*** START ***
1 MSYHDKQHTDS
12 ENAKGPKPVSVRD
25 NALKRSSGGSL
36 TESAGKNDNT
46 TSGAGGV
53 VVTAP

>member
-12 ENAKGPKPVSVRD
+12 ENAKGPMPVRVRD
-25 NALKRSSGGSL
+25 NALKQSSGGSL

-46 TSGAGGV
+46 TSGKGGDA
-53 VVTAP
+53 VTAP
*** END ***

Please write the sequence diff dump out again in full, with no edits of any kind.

1 MSYHDKQHTDS
12 ENAKGPKPVSVRD
25 NALKRSSGGSL
36 TESAGKNDNT
46 TSGAGGV
53 VVTAP

>member
-12 ENAKGPKPVSVRD
+12 ENAKGPMPVRVRD
-25 NALKRSSGGSL
+25 NALKQSSGGSL

-46 TSGAGGV
+46 TSGKGGDA
-53 VVTAP
+53 VTAP